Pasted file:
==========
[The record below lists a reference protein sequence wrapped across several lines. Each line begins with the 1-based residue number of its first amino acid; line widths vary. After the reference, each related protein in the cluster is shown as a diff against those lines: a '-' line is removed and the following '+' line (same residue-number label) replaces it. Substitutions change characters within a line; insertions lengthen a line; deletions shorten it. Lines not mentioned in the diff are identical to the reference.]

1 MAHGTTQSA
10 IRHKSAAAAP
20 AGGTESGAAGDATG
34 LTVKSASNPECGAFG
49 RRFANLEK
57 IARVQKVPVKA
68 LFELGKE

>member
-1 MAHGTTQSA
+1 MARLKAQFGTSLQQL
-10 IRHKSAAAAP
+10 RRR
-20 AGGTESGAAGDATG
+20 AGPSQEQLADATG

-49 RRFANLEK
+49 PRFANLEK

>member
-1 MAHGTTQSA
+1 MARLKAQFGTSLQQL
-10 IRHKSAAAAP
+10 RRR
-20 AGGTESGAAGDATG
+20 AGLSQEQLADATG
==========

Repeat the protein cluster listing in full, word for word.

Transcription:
[The record below lists a reference protein sequence wrapped across several lines. Each line begins with the 1-based residue number of its first amino acid; line widths vary. After the reference, each related protein in the cluster is shown as a diff against those lines: a '-' line is removed and the following '+' line (same residue-number label) replaces it. Substitutions change characters within a line; insertions lengthen a line; deletions shorten it. Lines not mentioned in the diff are identical to the reference.]

1 MAHGTTQSA
10 IRHKSAAAAP
20 AGGTESGAAGDATG
34 LTVKSASNPECGAFG
49 RRFANLEK
57 IARVQKVPVKA
68 LFELGKE

>member
-1 MAHGTTQSA
+1 MARLKAQFGTSLQQL
-10 IRHKSAAAAP
+10 RRR
-20 AGGTESGAAGDATG
+20 AGPSQEQLADATG

-49 RRFANLEK
+49 PRFANLEK

>member
-1 MAHGTTQSA
+1 MARLKAQFGTSLQQL
-10 IRHKSAAAAP
+10 RRR
-20 AGGTESGAAGDATG
+20 AGLSQEQLADATG